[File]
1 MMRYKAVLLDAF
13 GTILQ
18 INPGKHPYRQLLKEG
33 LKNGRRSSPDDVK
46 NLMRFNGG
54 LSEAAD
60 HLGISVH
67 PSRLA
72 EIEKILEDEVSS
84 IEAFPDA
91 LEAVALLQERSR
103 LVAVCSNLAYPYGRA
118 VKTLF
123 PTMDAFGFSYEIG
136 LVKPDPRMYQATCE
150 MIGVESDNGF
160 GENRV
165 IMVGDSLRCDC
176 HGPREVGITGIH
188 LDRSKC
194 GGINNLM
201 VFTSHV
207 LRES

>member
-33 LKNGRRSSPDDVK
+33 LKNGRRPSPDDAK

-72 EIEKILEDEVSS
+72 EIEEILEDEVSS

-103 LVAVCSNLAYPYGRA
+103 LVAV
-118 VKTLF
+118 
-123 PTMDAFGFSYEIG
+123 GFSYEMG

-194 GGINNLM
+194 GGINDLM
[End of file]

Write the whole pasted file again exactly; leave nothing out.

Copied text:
1 MMRYKAVLLDAF
13 GTILQ
18 INPGKHPYRQLLKEG
33 LKNGRRSSPDDVK
46 NLMRFNGG
54 LSEAAD
60 HLGISVH
67 PSRLA
72 EIEKILEDEVSS
84 IEAFPDA
91 LEAVALLQERSR
103 LVAVCSNLAYPYGRA
118 VKTLF
123 PTMDAFGFSYEIG
136 LVKPDPRMYQATCE
150 MIGVESDNGF
160 GENRV
165 IMVGDSLRCDC
176 HGPREVGITGIH
188 LDRSKC
194 GGINNLM
201 VFTSHV
207 LRES

>member
-33 LKNGRRSSPDDVK
+33 LKNGRRPSPDDAK

-72 EIEKILEDEVSS
+72 EIEEILEDEVSS

-103 LVAVCSNLAYPYGRA
+103 LVAV
-118 VKTLF
+118 
-123 PTMDAFGFSYEIG
+123 GFSYEMG

-194 GGINNLM
+194 GGINDLM